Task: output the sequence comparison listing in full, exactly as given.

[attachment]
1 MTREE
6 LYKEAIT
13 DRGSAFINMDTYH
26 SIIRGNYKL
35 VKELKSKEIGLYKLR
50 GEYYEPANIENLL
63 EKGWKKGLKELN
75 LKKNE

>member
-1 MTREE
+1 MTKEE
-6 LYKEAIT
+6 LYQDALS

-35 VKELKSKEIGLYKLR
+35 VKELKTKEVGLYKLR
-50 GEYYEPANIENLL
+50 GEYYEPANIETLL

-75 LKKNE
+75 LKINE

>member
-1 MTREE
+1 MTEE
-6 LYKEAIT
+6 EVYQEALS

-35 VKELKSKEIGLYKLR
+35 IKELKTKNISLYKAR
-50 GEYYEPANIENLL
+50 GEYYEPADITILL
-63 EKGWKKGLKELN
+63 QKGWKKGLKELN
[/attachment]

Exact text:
1 MTREE
6 LYKEAIT
13 DRGSAFINMDTYH
26 SIIRGNYKL
35 VKELKSKEIGLYKLR
50 GEYYEPANIENLL
63 EKGWKKGLKELN
75 LKKNE

>member
-1 MTREE
+1 MTKEE
-6 LYKEAIT
+6 LYQDALS

-35 VKELKSKEIGLYKLR
+35 VKELKTKEVGLYKLR
-50 GEYYEPANIENLL
+50 GEYYEPANIETLL

-75 LKKNE
+75 LKINE

>member
-1 MTREE
+1 MTEE
-6 LYKEAIT
+6 EVYQEALS

-35 VKELKSKEIGLYKLR
+35 IKELKTKNISLYKAR
-50 GEYYEPANIENLL
+50 GEYYEPADITILL
-63 EKGWKKGLKELN
+63 QKGWKKGLKELN